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 It was Queen Elizabeth’s luck that she found support most notably during the long incumbency of Prime Minister Winston Churchill at No. 10 Downing St.  Two actresses actually portrayed the Queen:  the lovely Claire Foy as the young Elizabeth in the first series, and the stately Olivia Colman as the more mature Queen, in the second series, whose face had somewhat hardened, due to the numerous pressures on the Crown.

I adored the characterization of Prince Philip as the Duke of Edinburgh and the Queen’s consort,  who in real life had belonged to Greek royalty. In the film series, Prince Philip was often just seen and not heard, and yet he was the pillar of strength for the Queen, with his great sense of humor and constant support.  

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Unflattering in the beginning was the portrayal of a teen-aged Prince Charles who was enrolled in a school in Wales, preparatory to his assuming of his official title as the “Prince of Wales.” The film series portrays him as the typical teenage boy living in the shadow of an over-powerful mother who was also queen of the realm, and feeling quite lost in his new surroundings.

Charles’ wedding to the beautiful Lady Diana Spencer was no longer covered in the film, but history recalls that that marriage appeared doomed from the start. Princess Diana was later killed in a car crash with her French beau in a little street tunnel in Paris --- the Place de L’Alma---as they tried to escape from the odious paparazzi. At that tragic episode, Queen Elizabeth sought refuge within the Palace walls, but British public opinion demanded that she share her grief over her daughter-in-law's misfortune with her people. She then sauntered out and was seen shopping for flowers and chatting with people from all walks of life.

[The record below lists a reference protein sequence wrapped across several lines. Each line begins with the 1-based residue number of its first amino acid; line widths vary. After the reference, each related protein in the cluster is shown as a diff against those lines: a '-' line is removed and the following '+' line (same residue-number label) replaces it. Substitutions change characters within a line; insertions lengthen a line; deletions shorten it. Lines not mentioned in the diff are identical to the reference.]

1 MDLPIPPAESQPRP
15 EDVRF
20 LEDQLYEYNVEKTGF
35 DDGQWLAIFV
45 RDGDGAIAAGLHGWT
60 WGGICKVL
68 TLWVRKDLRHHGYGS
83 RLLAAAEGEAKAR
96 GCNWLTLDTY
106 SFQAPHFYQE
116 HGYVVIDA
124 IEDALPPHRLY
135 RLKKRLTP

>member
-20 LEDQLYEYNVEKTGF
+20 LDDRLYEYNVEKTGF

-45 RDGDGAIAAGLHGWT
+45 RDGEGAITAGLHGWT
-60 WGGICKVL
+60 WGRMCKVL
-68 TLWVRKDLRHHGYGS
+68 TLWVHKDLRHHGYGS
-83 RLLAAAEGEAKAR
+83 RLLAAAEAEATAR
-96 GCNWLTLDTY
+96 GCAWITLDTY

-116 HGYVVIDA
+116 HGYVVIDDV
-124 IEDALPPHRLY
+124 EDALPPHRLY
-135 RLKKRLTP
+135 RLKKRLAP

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Watching the series of ”The Crown” amid all the splendors of various palaces and country homes of the Royal Family, the question on my mind, doubtless shared by millions of viewers is:  was the film series actually filmed in Buckingham Palace and the various other residences of the Royals? The answer was provided in the film series’ background literature: various nobles’ homes and palaces were RECREATED to look like the real palaces of the Royals----  among them the Wilton House in Wilton, Salisbury, that was home to the Earls of Pembroke for 450 years.

On the other hand, the weddings of the Royals and Elizabeth’s coronation were recreated inside Ely Cathedral, an 11th century Romanesque church in Cambridgeshire, and passed off as Westminster Abbey.

This long-playing series on “The Crown” did not spare funds to produce, what with each episode costing US$13 M each, and there were perhaps 15 such episodes. I also found it fascinating that so many vintage Rolls Royce cars were still running and featured in this modern-day TV series. One also got a glimpse of  Her Majesty's yacht, the Britannia, during the Duke of Edinburgh’s ocean voyage aboard it. 

Everything in this film series is grand in scale---be it the upside or the downside of history. Well worth your time watching this series on “The Crown.”